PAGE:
Controversy in Asturias as bullfight fans defend the naming of bulls after their maternal blood lines
The Mayoress of Gijón, the largest city in the northern Spanish region of Asturias, has announced that the annual bullfights which are held during the Feria de Begoña will not be continued next year, with the organization contract not being renewed and no new contract to be put out to tender.
Ana González announced the decision citing the growing number of people demanding that the ancient tradition of bullfighting be removed from the agenda of the Feria, but she also clarified that it related to the fact that two of the bulls killed in the ring at this year’s events were provocatively named “Feminista” and “Nigeriano”. (No translation seems necessary, but it is worth clarifying that these words mean “feminist” and “Nigerian” and have no other connotations in Spanish).
In referring to these names Sra González states that the organizers “crossed various lines”, adding that in a city which holds dear the values of integration and equality between men and women this cannot be permitted. The use of these names, she says, is propagation of an ideology with no respect for human rights and cannot be tolerated.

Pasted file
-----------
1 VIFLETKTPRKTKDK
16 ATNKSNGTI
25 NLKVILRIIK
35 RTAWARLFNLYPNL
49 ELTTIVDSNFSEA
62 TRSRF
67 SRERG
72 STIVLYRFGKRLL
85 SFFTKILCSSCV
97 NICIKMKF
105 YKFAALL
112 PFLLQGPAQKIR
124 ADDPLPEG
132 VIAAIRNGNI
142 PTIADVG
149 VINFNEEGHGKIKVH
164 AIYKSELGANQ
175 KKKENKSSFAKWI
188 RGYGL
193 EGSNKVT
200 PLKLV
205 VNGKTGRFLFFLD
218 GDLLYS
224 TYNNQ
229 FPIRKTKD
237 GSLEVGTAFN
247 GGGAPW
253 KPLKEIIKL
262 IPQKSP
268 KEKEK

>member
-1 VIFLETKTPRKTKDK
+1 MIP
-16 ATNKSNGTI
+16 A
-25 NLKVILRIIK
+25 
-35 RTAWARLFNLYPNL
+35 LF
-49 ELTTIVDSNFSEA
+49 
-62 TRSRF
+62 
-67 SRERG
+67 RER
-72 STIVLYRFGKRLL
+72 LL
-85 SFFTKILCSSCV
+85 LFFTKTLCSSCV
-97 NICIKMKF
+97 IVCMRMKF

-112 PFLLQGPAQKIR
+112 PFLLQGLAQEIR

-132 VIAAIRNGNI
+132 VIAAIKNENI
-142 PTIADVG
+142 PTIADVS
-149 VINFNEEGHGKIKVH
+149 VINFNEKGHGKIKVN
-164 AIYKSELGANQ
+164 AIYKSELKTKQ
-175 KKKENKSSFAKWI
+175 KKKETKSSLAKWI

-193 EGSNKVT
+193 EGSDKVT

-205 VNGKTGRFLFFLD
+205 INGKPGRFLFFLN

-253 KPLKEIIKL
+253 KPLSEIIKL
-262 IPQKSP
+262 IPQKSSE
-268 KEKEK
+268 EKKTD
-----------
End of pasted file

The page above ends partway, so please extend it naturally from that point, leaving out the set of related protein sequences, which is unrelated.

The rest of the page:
However, the organizers of the bullfights are not taking the decision lying down, and confidently expect that if the PP regains control of the Town Hall the events will be reinstated. The Unión de Criadores de Lidia – the breeders of the bulls – explain that the names are derived from those of their mothers and previous generations of the same families, a custom enshrined in the rules which are established by the Ministry of Agriculture, Fishing and Food, and that this tradition helps to ensure genealogical traceability.
The bulls at the centre of this controversy were fourth-generation descendants of two females named Feminista and Nigeriana which were acquired by breeder Daniel Ruiz in 1986, hence the Independence of their names from any current social or political context.
In general there has been a tendency throughout Spain in recent years for the more barbaric bull-related festivities to be toned down or scrapped, as is the case with the infamous annual Toro de la Vega festivity in Tordesillas, but the arguments have become highly politicized. The PSOE socialist party is far more inclined to ban bullfighting, while right-wing parties PP and Vox are more supportive of the tradition.
Images: Circuitos Taurinos, Unión de Criadores de Lidia
Source: Murcia Today